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I learned that even the best bowmakers, after spending precious time and precious materials to make bows, can only know the quality of their masterpiece upon finishing the product and trying it out. Somehow, there seems to be some uncontrollable factors in this bow making business. From a batch of bows from one maker, the best are usually fit with gold fittings at the frogs, ivory frog, etc. The bad ones are either thrown away, or sold at ordinary price, or I suspect, the maker would not even bother to write his name in it. So it seems that making a very good bow is not that easy, some uncontrollable factors to consider, and that may be responsible for the expensive price. I suspect that if we discover what are these uncontrollable factors in its making, making everything controllable, and consistently producing good ones, price will be down. Just think, who wound purposely produce an inferior bow when they use the same time and materials in producing such. I also suspect that there are also poor Tourtes, etc. Or did Tourte discarded all his poor ones.

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A good bow is expensive because the bow is an extension of your arm. A cheap bow is cheap because the materials and craftsmanship which go into making a good bow are not retailable at the price they fetch.

The time and experience of a master bow maker and good materials require more money than does an inferior bow.

A good bow will be constructed so that it feels very natural in your hand. A great bow will seem to not be there at all. The best violin is useless without a bow to breath life into it.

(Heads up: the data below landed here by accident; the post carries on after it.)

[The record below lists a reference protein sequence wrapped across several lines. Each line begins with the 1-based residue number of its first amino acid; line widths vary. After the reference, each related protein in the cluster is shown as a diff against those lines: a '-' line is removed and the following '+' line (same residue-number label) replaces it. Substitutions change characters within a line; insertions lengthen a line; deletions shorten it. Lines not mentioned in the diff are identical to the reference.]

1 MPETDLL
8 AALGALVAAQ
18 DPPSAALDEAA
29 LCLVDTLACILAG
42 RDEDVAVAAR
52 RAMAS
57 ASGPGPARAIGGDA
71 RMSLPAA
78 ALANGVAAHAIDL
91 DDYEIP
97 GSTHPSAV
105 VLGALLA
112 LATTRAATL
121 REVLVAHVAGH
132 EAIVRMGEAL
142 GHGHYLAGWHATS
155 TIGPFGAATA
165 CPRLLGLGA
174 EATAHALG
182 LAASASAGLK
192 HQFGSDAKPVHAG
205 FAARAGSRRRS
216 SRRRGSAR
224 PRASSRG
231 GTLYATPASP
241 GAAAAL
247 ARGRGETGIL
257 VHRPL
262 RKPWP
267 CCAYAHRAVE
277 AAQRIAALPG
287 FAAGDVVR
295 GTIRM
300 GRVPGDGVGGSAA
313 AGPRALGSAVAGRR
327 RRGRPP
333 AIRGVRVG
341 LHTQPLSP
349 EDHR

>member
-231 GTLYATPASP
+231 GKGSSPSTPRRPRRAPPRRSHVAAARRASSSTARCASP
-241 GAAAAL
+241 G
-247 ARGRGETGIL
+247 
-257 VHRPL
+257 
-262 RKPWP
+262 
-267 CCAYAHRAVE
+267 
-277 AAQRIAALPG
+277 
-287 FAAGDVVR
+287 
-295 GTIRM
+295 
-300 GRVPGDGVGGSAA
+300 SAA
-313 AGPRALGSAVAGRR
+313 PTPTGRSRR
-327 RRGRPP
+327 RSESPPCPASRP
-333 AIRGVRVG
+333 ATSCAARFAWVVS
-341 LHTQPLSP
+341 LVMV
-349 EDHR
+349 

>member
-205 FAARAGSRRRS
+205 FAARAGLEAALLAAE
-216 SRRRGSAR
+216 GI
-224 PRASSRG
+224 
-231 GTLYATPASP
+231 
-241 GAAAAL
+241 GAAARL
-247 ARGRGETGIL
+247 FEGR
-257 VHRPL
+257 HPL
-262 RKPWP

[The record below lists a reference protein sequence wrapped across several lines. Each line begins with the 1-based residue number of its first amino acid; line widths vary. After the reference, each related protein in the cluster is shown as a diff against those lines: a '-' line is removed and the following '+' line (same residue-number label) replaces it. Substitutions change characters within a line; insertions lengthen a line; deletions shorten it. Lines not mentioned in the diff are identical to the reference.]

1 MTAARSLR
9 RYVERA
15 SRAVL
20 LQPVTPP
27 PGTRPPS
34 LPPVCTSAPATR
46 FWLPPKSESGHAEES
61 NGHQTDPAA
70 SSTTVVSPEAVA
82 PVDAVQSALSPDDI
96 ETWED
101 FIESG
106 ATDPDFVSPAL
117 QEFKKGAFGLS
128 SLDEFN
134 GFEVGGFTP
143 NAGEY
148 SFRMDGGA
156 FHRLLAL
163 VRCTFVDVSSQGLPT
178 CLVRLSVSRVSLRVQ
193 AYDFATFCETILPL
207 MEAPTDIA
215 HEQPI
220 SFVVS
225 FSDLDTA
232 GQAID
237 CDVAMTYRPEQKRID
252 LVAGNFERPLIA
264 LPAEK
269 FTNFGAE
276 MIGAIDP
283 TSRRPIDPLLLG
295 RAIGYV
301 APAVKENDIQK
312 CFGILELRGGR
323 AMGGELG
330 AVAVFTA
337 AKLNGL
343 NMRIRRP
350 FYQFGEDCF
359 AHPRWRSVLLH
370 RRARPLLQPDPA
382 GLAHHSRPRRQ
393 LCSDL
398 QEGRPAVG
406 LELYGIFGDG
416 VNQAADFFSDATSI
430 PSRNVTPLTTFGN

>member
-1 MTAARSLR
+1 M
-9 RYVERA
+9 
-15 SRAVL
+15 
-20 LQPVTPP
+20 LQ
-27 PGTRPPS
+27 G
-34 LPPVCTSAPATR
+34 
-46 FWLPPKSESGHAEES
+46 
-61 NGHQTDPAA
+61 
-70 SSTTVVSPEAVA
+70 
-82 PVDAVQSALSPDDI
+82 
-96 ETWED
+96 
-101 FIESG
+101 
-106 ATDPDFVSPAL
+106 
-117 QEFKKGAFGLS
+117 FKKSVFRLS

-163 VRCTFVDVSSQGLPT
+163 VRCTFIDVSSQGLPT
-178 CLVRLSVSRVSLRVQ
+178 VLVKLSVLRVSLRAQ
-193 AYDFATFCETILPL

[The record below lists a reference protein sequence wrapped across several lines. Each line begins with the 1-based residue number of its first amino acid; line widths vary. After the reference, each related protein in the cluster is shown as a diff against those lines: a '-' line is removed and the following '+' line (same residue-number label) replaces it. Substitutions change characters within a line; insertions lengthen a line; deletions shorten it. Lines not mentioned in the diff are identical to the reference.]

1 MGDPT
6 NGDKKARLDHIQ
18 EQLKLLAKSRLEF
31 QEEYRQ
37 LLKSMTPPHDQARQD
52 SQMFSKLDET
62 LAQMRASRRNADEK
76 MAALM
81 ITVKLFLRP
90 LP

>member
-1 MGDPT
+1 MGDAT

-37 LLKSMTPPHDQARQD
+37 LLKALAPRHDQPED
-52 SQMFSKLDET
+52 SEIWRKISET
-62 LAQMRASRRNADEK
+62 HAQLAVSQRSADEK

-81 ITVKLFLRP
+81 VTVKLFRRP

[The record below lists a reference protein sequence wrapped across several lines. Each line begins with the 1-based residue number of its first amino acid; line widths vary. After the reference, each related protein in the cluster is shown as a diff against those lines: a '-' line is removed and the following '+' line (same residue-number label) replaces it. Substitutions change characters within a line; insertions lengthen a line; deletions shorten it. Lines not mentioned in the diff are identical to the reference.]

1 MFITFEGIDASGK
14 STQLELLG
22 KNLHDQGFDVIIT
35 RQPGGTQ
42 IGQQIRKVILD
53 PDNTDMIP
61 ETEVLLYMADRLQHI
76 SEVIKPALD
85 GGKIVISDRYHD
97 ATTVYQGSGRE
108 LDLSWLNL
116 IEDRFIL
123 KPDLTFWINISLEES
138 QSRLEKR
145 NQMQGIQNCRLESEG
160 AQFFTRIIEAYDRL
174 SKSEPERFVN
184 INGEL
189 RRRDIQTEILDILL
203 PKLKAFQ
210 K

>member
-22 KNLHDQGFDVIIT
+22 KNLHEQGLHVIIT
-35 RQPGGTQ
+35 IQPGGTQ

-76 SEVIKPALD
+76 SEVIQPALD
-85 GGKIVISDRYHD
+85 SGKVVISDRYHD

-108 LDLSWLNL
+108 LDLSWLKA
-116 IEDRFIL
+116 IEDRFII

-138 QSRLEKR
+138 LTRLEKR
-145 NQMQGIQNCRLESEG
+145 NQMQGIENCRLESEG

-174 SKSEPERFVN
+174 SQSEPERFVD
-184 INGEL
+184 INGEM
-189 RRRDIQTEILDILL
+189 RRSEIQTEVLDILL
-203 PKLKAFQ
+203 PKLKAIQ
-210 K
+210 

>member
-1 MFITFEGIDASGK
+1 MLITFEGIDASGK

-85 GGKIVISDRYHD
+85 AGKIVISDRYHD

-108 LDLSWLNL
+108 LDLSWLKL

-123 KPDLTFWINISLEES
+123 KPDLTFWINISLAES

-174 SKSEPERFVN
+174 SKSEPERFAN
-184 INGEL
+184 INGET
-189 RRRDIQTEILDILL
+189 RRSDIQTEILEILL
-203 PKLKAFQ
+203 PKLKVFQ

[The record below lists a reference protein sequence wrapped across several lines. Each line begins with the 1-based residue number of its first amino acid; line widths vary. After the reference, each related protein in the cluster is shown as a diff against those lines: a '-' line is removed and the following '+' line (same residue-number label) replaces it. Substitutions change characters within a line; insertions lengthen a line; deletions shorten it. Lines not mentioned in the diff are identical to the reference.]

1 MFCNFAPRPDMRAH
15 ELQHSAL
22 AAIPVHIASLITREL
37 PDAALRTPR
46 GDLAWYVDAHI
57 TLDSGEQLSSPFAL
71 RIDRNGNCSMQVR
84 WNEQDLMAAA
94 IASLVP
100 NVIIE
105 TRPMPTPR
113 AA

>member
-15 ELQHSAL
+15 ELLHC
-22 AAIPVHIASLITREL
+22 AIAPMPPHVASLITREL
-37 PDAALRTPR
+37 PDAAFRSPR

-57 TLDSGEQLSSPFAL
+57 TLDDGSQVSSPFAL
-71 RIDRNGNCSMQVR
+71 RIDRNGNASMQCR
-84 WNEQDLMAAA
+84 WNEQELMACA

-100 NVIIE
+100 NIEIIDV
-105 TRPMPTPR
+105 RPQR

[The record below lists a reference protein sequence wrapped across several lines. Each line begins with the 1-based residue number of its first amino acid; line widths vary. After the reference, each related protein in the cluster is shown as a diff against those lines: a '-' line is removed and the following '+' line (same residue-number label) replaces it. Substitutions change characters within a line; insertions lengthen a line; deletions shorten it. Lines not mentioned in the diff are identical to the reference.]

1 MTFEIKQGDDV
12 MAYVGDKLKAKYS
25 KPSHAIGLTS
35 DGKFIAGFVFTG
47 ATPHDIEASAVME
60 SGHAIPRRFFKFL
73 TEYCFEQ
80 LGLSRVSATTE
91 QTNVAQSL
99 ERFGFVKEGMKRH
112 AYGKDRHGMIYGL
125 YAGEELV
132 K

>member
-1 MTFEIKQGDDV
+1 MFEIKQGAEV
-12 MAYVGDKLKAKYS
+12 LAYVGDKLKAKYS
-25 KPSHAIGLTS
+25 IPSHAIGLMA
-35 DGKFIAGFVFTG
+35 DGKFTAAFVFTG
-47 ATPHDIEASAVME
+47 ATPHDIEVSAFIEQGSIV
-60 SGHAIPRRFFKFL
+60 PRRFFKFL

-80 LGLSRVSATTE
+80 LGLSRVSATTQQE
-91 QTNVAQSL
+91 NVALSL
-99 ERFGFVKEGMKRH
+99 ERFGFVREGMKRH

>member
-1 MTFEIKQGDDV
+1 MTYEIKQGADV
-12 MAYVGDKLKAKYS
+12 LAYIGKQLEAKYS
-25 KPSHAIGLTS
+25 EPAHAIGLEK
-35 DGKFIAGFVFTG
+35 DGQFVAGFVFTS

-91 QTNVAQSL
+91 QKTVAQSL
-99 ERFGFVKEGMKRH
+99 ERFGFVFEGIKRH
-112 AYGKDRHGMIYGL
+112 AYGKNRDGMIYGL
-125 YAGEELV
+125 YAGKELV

Must you pay a fortune to obtain a good bow. I don't think you do. I do believe you have to play a lot of bows before you know what you want. When you find the bow which is meant for you then you will pay what you need to pay to have the priveledge of using it. After all, we don't own these things, we just pay for the priveledge of being their care takers for a while.

Happy bow hunting,

Don Crandall

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I've tried many more fine bows than fine violins: Pecatte (4), Tourte (3), Fetique (2), Sartory (6), Lamy (5), and a huge number of fine modern sticks... My favorite bow of all times was a Tourte followed very closely by a Sartory... But I've liked every bow by the aforementioned makers that I've tried (aside from one Sartory which was a bit thin up top). I play on a David H. Forbes Sartory model and I'm happy that I bought it years ago before his prices started sky-rocketing (I guess that's the liberty you're allowed when you win prizes at the French bow competitions). His top bows (the gold medal winners) sell for (last I checked) $5-7K.

PS- the 5% increase per year is accurate for a good bow of decent lineage or of a well-known modern maker

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I agree whole-heartedly with Mr. Wolf... I see a bow is an extention of my arm, that's why I insisted on purchasing a great bow by a living great french maker.

I am a piano player, violin is my new emerging hobby, so having the "right" hand matters to me a lot.

And I have to say, I would spend big bucks on good quality bows because even if you don't play them,it's a collective item. So financially and musically, the owner will always benefit.